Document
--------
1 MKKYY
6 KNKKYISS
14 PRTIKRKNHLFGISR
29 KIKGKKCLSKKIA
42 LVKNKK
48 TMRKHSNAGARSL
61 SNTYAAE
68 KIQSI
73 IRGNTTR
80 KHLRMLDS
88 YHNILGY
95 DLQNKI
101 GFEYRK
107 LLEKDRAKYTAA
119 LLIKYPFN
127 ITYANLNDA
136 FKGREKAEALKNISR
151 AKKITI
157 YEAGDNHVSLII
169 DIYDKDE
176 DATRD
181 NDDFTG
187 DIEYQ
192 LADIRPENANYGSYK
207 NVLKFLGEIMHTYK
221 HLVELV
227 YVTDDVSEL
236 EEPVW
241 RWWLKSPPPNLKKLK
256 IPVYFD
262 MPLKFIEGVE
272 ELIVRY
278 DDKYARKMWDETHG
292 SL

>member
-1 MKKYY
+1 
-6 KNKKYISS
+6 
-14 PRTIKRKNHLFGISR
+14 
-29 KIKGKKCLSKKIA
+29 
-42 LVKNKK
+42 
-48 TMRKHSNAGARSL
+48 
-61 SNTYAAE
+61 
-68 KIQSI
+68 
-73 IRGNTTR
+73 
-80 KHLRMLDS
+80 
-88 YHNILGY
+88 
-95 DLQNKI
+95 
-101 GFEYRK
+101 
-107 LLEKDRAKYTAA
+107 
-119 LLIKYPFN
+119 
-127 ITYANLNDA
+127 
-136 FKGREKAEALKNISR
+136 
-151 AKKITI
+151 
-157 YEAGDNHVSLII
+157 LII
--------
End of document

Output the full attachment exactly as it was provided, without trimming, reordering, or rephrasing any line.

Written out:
1 MKKYY
6 KNKKYISS
14 PRTIKRKNHLFGISR
29 KIKGKKCLSKKIA
42 LVKNKK
48 TMRKHSNAGARSL
61 SNTYAAE
68 KIQSI
73 IRGNTTR
80 KHLRMLDS
88 YHNILGY
95 DLQNKI
101 GFEYRK
107 LLEKDRAKYTAA
119 LLIKYPFN
127 ITYANLNDA
136 FKGREKAEALKNISR
151 AKKITI
157 YEAGDNHVSLII
169 DIYDKDE
176 DATRD
181 NDDFTG
187 DIEYQ
192 LADIRPENANYGSYK
207 NVLKFLGEIMHTYK
221 HLVELV
227 YVTDDVSEL
236 EEPVW
241 RWWLKSPPPNLKKLK
256 IPVYFD
262 MPLKFIEGVE
272 ELIVRY
278 DDKYARKMWDETHG
292 SL

>member
-1 MKKYY
+1 
-6 KNKKYISS
+6 
-14 PRTIKRKNHLFGISR
+14 
-29 KIKGKKCLSKKIA
+29 
-42 LVKNKK
+42 
-48 TMRKHSNAGARSL
+48 
-61 SNTYAAE
+61 
-68 KIQSI
+68 
-73 IRGNTTR
+73 
-80 KHLRMLDS
+80 
-88 YHNILGY
+88 
-95 DLQNKI
+95 
-101 GFEYRK
+101 
-107 LLEKDRAKYTAA
+107 
-119 LLIKYPFN
+119 
-127 ITYANLNDA
+127 
-136 FKGREKAEALKNISR
+136 
-151 AKKITI
+151 
-157 YEAGDNHVSLII
+157 LII